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(A Transcription of)














Edited by




St. John’s, Newfoundland





Transcribed by:

Peter M. Godfrey

Clarenville, NL

April 2003






        Newfoundland is a triangular-shaped island lying at the mouth of the Gulf of St. Lawrence, of which is sometimes “the Sentinel.”

            It is separated from the American mainland, at the narrowest point in the North in the Straits of Belle Isle, by 9 miles; and from the mainland in the South by 60 miles (the Cabot Strait).

            The island at its greatest length from north to south is 316 miles, from east to west 317 miles.

            It is 42,000 square miles in area.  Its dependency in Labrador is 110,000 square miles in area.  The two together, with 152,000 square miles, have an area greater than the three Canadian Provinces of Nova Scotia, New Brunswick and Prince Edward Island combined, with over 100,000 square miles to spare; or greater than the combined American states of New York, New Jersey, Massachusetts, Connecticut, Delaware, New Hampshire, Rhode Island, Vermont, Indiana and Maine; or greater than the combined European nations, Latvia, Lithuania, Estonia, Denmark, Belgium and Ireland, with many thousands of square miles to spare.

            The island’s coastline is 6,000 miles.  That of Newfoundland Labrador is 1200 miles.

            From the extreme northerly boundary of Newfoundland Labrador to the extreme southerly boundary of Newfoundland itself is a distance fronting on the Atlantic Ocean of 1,500 miles, which is only slightly less than the length of United States Coast fronting on the Atlantic.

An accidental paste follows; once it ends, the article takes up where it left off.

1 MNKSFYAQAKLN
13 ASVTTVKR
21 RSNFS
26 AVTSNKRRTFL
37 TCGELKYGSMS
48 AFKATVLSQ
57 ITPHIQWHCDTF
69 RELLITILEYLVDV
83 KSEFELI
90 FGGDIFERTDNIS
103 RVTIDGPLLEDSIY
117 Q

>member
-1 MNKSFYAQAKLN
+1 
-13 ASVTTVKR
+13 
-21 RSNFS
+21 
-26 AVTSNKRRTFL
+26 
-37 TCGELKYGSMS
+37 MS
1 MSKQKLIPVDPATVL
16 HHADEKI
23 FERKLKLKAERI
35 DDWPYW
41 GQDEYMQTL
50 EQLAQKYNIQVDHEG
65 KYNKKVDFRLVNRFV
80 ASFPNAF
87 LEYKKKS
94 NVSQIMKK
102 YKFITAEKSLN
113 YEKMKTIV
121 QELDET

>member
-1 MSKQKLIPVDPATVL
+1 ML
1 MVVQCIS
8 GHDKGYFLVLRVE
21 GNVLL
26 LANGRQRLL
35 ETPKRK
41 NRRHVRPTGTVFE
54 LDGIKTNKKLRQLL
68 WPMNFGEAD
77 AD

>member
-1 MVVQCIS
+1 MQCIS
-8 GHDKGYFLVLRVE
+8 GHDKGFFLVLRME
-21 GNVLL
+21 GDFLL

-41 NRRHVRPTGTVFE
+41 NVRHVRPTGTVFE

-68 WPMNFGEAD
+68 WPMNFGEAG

About one-eighth of the island’s surface is covered by lakes, ponds and rivers.

            Grand Lake and Red Indian Lake are the principal bodies of freshwater.  The former has an area 200 square miles, that of the latter 67 square miles.

            The longest river is the Exploits, 200 miles, 30 miles of it navigable. The Gander River is 100 miles long.  Others are: Humber, 80 miles; Terra Nova 80; Gambo, 60.

            The highest amounted in the island is Gros Morne, 2,540 feet.

            In Newfoundland Labrador lakes are much larger, the rivers considerably longer and wider, and the mountains higher than in Newfoundland.

            The population of Newfoundland, together with Labrador, is in 1941 estimated at roughly 300, 000.